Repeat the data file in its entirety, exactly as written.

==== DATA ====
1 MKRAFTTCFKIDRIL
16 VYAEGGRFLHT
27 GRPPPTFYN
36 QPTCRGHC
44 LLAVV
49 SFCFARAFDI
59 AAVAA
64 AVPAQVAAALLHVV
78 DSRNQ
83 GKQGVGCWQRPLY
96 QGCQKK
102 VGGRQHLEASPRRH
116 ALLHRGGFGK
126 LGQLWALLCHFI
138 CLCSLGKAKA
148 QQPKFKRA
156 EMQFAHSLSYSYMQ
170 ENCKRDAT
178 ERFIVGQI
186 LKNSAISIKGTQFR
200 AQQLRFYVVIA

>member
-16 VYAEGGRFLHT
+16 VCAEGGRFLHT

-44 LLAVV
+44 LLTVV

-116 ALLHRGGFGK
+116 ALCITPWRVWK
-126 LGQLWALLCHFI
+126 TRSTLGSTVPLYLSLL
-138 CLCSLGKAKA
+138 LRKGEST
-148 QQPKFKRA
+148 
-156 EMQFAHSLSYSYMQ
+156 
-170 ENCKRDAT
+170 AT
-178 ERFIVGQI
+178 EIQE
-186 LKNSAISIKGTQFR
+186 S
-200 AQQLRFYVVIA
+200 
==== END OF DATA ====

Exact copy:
1 MKRAFTTCFKIDRIL
16 VYAEGGRFLHT
27 GRPPPTFYN
36 QPTCRGHC
44 LLAVV
49 SFCFARAFDI
59 AAVAA
64 AVPAQVAAALLHVV
78 DSRNQ
83 GKQGVGCWQRPLY
96 QGCQKK
102 VGGRQHLEASPRRH
116 ALLHRGGFGK
126 LGQLWALLCHFI
138 CLCSLGKAKA
148 QQPKFKRA
156 EMQFAHSLSYSYMQ
170 ENCKRDAT
178 ERFIVGQI
186 LKNSAISIKGTQFR
200 AQQLRFYVVIA

>member
-16 VYAEGGRFLHT
+16 VCAEGGRFLHT

-44 LLAVV
+44 LLTVV

-116 ALLHRGGFGK
+116 ALCITPWRVWK
-126 LGQLWALLCHFI
+126 TRSTLGSTVPLYLSLL
-138 CLCSLGKAKA
+138 LRKGEST
-148 QQPKFKRA
+148 
-156 EMQFAHSLSYSYMQ
+156 
-170 ENCKRDAT
+170 AT
-178 ERFIVGQI
+178 EIQE
-186 LKNSAISIKGTQFR
+186 S
-200 AQQLRFYVVIA
+200 